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Does A C-Section Mean Greater Hysterectomy Risks In The Future?

Posted Thursday, September 21, 2017 by Gene Moen

A large Danish study found that women who undergo C-sections are more likely to have future surgical complications from a hysterectomy. The study was published in JAMA Surgery. The conclusions were that there were higher rates of reoperation and other post-operative complications if a woman had a previous C-section.

The study authors hypothesized that a cesarean delivery resulted in more intra-abdominal adhesions or scarring, which “may complicate future surgery, leading to longer operating time and an increased risk of adverse events.” The adverse events included lower urinary tract injuries, increased need for blood transfusion, and readmission with 30 days. They noted that these same problems may arise in other types of pelvic and abdominal surgeries besides hysterectomies.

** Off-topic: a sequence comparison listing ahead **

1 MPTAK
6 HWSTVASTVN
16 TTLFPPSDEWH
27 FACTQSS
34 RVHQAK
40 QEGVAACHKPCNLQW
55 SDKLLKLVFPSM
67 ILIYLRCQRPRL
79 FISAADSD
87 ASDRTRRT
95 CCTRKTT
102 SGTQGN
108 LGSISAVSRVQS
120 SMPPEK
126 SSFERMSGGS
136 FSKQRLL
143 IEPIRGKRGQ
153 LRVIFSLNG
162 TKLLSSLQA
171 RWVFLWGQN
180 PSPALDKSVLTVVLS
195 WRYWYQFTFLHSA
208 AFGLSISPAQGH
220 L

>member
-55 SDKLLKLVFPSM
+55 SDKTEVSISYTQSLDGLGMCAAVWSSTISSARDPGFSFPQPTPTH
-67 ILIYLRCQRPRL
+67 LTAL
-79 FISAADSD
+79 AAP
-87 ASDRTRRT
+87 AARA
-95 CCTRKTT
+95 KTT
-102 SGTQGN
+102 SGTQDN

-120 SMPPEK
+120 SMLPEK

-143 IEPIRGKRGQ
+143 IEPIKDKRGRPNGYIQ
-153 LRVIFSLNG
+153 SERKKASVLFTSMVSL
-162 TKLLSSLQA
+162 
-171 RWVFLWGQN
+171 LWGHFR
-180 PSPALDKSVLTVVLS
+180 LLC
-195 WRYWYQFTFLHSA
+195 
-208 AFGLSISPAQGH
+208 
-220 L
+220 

Examining the records of more than 7,600 women, the study found that about 12% of women who had cesarean sections before their hysterectomies had surgical complications within 30 days, including bleeding, infection, and perioperative lesions. There was a 30% increased risk of these complications for women who had two or more C-sections. One limitation of the study was noted: it did not control for obesity, and it only included women with a hysterectomy within 19 years of their first birth.

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